CMU to Study Benefits of Ride-Sharing in Poorer Neighborhoods

By turning low-income Pittsburgh neighborhoods into a transportation laboratory, CMU’s Center for the Future of Work is seeking to prove to policymakers that programs like a subsidized ride-hailing app might pay off. 
“We already spend a lot of money trying to provide transportation for our lower-income citizens,” said Lee Branstetter, a CMU professor of economics and public policy and director of the center. “But given where they live and given where their jobs are, what we’re spending all that money on now may not be the most effective way to help them.”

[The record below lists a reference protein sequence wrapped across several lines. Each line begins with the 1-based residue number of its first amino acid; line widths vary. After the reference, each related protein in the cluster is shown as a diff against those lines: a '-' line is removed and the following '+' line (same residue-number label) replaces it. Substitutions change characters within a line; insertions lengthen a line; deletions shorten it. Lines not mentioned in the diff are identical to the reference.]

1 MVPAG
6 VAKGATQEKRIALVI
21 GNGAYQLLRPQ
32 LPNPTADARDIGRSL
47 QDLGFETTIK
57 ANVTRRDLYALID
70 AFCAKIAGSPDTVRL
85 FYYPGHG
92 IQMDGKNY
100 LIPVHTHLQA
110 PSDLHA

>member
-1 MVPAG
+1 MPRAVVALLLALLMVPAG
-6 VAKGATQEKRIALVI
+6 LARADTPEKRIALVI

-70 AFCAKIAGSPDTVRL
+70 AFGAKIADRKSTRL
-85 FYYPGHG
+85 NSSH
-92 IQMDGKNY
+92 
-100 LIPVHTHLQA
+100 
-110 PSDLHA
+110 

The study, which is expected to begin after a round of fundraising still in progress, is designed to touch on a shortfall of the Pittsburgh region’s broader transportation system in reaching neighborhoods unserved by buses and taxis.